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Seven Sins of Fitness

If you want to be physically fit, lifting weights is one of the best ways to achieve that. But lifting weights can also be one of the barriers to ever getting there.

  1. Cheating on form so you can use more weight. It's not the weight that stimulates the adaptive response. In fact, if you are cheating (using momentum, recruiting other muscles too much, etc.) it's very likely you are under-stimulating the very muscles for which you are doing that exercise.

    When you cheat, it's highly unlikely you are getting the needed intensity. This means your workout was pretty much for nothing.
  2. Bouncing weights. This is a form of cheating, for most exercises. Some weight training systems recommend bouncing for specific exercises. For example, the Position of Flexion system uses three positions to work each muscle. POF does not recommend bouncing as a way to do every exercise. They do recommend it for a specific purpose for a specific exercise.

    Unless you're working a system like POF and understand why you could/should bounce the weight, don't bounce the weight. Doing so can lead to serious injury and typically reduces the productivity of the exercise. What kind of injury are we talking about? Ask your doctor if it's a lot of fun to have torn ligaments and see how that conversation goes.
  3. Cardio before weights. Many trainers recommend this. What, are they nuts? That depends. For someone who is going from rock bottom bloated couch potato, this is a good approach. The reason is that this person needs to warm up and get blood flowing, more than anything else. S/he is so out of shape that even low intensity exercise will produce an adaptive response. After a month of this, the trainer needs to reduce the preworkout cardio while increasing weight training intensity.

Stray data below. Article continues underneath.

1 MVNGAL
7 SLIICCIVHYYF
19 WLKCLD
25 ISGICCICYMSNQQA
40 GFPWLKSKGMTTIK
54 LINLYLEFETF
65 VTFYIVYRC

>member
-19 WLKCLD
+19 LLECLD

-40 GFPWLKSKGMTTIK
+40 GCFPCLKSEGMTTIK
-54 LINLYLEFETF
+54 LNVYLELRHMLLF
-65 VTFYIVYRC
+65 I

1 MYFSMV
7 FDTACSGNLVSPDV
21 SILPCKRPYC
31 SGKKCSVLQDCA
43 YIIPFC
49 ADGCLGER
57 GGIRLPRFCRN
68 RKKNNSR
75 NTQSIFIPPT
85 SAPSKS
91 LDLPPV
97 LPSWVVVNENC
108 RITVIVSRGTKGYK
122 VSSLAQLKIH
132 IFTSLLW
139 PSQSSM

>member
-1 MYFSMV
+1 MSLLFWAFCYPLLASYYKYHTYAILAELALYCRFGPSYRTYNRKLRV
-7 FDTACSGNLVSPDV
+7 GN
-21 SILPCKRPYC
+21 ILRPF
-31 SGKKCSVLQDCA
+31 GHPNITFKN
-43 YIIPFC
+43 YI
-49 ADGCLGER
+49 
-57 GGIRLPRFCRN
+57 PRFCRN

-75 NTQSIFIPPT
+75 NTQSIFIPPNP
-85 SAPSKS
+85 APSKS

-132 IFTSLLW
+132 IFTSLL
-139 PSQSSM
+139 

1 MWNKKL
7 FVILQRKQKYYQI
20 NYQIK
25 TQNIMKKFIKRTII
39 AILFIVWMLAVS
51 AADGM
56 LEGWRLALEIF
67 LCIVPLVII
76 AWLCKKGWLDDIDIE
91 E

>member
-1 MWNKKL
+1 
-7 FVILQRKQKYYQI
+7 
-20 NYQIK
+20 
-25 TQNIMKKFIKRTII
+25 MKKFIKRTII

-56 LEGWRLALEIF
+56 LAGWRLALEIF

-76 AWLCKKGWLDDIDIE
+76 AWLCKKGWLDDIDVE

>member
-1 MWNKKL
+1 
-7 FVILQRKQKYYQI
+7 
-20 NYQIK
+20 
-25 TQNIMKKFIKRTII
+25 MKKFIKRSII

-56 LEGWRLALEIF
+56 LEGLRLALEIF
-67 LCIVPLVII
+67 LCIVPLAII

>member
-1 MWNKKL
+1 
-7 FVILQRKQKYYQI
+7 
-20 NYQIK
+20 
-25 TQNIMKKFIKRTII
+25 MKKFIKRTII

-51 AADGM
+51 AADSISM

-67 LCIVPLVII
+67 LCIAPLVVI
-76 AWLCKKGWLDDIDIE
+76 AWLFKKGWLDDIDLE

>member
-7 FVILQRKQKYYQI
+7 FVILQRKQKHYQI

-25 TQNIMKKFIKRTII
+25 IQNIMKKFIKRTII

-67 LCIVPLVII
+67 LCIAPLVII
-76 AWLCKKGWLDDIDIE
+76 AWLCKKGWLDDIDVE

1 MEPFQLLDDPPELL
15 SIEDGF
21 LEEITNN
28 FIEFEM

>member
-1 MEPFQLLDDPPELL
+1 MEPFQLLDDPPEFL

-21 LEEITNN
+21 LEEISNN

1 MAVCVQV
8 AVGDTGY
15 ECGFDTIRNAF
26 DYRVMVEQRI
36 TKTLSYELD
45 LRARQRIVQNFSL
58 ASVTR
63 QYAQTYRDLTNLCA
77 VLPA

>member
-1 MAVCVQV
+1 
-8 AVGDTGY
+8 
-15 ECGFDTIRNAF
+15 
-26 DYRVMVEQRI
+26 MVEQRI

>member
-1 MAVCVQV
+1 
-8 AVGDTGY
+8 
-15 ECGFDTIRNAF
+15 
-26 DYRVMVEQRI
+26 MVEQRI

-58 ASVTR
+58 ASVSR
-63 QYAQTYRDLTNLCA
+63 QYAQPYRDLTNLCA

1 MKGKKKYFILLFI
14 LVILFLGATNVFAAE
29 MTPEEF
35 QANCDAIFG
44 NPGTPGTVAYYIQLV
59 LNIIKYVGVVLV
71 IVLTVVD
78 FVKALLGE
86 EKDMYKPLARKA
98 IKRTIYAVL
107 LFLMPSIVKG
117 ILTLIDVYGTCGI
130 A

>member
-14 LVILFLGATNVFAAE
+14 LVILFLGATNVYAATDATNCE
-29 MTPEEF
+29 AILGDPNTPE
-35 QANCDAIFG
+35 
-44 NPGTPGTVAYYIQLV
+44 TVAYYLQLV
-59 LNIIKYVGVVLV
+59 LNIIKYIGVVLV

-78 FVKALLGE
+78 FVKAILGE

Once you've passed from a condition barely above comatose, your body needs a stronger stimulus for it to want to build more muscle or burn more fat. That means higher intensity workouts. But there's only so much energy in your body. If you drain it off by doing cardio first, your intensity will be too low for your workout to have much, if any, effect.

    And that's not all that goes wrong. Because your store of glycogen was depleted during cardio, guess what your body breaks down for fuel next? Muscle. Now, some people believe the more you blast your muscles and the longer you do it, the more they will grow. Lee Haney disagrees. He won Mr. Olympia 8 times. You draw your own conclusions.

    This brings us to, "What is cardio?" Doing a short warm-up is fine. You don't lose much glycogen that way, and you get some blood flowing through the connective tissue. But extensive stretching (which weakens and lengthens the muscle and dramatically increases the odds of injury), or treadmill work, or anything that gets your heart rate up is starting to move you away from a productive workout.
  4. Heels rising. Because many athletes do the squat with a small board under their heels, many people assume that raising your heels is good form. That board helps with balance, but it's like having training wheels on a bike. You want to graduate from that. The higher your heels are off that floor, the more stress you put on the knee ligaments. A squat should build your knees, not put them at risk.

    Another problem with raising the heels is you change the mechanics of the exercise. To balance properly during the squat, you must call on your hamstrings and glutes. But with the heel raised, these get underworked. Consequently, you get muscle imbalances. In this particular case, back pain is inevitable. You will probably also develop pains elsewhere.

    How to spot a heel raiser from across the gym: look for the protruding belly. This is an adaptation to the mechanical imbalances. This person may even have ripped abs, but how good do they look when that person's belly juts out?